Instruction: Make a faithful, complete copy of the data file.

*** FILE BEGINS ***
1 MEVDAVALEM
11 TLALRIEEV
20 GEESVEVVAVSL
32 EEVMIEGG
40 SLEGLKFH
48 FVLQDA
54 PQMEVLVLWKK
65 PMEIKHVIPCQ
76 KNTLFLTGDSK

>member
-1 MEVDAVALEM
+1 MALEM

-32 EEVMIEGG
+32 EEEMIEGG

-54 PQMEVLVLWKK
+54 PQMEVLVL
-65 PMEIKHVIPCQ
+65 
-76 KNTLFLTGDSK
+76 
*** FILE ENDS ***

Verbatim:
1 MEVDAVALEM
11 TLALRIEEV
20 GEESVEVVAVSL
32 EEVMIEGG
40 SLEGLKFH
48 FVLQDA
54 PQMEVLVLWKK
65 PMEIKHVIPCQ
76 KNTLFLTGDSK

>member
-1 MEVDAVALEM
+1 MALEM

-32 EEVMIEGG
+32 EEEMIEGG

-54 PQMEVLVLWKK
+54 PQMEVLVL
-65 PMEIKHVIPCQ
+65 
-76 KNTLFLTGDSK
+76 